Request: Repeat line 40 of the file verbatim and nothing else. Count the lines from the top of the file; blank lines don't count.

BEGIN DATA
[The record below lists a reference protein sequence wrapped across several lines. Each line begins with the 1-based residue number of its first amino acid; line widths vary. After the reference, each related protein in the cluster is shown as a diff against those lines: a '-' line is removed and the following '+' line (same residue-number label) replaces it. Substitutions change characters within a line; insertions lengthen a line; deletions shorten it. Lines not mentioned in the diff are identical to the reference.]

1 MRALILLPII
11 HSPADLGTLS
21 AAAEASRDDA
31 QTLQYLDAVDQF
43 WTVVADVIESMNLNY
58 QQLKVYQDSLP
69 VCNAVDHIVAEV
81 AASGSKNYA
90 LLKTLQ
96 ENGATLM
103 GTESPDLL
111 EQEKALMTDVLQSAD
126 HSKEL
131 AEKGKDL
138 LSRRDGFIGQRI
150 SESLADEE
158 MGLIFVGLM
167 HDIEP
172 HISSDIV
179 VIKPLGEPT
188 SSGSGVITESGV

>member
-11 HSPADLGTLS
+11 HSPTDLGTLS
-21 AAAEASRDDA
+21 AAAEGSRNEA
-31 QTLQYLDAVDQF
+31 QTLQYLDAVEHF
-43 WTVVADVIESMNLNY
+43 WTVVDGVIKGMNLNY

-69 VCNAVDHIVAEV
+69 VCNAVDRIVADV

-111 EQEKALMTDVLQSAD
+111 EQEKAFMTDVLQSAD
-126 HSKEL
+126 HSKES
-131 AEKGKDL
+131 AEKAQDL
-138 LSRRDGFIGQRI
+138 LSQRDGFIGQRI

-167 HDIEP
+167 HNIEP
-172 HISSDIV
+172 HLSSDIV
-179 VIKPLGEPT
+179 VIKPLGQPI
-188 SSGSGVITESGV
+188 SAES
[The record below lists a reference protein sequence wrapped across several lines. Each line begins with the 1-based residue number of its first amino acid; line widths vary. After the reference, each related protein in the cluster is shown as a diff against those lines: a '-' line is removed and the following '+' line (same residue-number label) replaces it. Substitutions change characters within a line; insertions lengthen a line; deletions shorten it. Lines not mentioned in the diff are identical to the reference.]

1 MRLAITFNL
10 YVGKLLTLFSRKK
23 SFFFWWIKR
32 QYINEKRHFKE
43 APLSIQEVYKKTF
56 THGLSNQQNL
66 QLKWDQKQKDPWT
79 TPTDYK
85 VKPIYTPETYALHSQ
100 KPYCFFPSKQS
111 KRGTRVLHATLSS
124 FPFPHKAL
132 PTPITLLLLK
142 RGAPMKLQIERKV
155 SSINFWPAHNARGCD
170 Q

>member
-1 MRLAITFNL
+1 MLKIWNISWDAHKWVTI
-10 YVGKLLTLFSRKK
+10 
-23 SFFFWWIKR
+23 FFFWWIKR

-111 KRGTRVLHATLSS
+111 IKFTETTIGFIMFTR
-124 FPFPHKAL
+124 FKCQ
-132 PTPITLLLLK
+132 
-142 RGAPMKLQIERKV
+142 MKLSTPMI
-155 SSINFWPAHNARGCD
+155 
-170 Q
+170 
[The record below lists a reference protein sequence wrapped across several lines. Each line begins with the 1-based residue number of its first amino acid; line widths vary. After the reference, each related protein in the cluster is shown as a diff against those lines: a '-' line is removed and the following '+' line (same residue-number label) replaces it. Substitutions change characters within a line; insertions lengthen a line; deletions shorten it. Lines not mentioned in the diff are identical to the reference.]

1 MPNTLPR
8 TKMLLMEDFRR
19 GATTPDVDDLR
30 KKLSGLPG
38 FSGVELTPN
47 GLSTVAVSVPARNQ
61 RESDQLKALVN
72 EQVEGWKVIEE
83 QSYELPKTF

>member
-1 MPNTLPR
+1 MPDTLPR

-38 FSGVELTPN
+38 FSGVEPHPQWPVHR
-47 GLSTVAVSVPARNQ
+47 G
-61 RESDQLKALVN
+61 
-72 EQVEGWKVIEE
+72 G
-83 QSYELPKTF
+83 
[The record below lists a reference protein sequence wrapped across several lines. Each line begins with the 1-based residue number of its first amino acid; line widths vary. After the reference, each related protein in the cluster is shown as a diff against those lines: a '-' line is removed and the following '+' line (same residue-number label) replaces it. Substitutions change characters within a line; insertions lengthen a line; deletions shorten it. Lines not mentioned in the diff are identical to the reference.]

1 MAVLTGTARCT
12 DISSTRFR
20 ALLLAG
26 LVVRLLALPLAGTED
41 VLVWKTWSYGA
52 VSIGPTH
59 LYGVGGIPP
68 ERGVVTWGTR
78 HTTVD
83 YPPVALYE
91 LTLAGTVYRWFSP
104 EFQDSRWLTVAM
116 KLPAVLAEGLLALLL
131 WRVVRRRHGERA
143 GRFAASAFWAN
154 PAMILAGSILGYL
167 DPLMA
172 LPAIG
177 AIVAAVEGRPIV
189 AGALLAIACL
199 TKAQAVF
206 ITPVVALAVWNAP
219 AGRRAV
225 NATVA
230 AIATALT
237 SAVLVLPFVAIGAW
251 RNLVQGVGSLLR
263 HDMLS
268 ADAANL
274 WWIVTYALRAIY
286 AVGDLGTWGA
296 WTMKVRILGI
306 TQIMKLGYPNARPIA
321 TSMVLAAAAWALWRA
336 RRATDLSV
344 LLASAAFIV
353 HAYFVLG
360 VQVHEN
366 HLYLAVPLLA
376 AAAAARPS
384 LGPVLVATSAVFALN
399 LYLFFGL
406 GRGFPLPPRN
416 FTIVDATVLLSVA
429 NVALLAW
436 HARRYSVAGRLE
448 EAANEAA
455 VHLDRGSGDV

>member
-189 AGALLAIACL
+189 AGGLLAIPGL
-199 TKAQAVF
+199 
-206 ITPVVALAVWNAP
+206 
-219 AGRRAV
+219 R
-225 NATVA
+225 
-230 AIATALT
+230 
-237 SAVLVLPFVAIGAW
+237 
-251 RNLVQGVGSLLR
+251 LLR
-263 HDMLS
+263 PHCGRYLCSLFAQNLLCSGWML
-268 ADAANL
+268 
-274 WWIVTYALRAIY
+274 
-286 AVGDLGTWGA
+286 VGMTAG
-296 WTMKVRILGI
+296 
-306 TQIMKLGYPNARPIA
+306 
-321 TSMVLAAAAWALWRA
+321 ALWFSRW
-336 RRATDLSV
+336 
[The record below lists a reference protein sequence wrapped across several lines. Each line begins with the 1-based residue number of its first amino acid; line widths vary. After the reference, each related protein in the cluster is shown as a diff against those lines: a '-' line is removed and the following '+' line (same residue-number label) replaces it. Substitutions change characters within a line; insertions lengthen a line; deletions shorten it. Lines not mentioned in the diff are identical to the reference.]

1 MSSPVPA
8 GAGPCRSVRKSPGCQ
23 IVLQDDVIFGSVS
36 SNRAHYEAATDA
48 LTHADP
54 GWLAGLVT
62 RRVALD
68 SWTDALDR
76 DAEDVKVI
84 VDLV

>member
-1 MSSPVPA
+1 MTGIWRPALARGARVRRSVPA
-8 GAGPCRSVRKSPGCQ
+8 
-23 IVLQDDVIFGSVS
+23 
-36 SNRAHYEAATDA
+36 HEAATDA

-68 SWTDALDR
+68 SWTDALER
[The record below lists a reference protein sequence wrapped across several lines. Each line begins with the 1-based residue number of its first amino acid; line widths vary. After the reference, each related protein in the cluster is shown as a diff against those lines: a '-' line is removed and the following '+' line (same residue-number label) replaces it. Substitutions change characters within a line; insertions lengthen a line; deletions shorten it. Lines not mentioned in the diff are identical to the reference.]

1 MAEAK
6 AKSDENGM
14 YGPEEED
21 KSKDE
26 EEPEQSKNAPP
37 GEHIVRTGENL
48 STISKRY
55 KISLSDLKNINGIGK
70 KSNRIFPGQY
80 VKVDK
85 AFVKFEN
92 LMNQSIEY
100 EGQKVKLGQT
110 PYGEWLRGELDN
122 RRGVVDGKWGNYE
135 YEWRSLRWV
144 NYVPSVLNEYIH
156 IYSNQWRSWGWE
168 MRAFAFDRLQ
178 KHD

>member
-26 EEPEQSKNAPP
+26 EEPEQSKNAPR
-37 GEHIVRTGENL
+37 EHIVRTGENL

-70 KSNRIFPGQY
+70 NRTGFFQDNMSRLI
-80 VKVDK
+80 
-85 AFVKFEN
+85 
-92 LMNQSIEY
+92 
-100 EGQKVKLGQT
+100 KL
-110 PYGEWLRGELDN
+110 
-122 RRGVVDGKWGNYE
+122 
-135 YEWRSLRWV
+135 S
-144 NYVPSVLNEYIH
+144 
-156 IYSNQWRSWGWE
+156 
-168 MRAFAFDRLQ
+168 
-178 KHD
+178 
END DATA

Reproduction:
-138 LSRRDGFIGQRI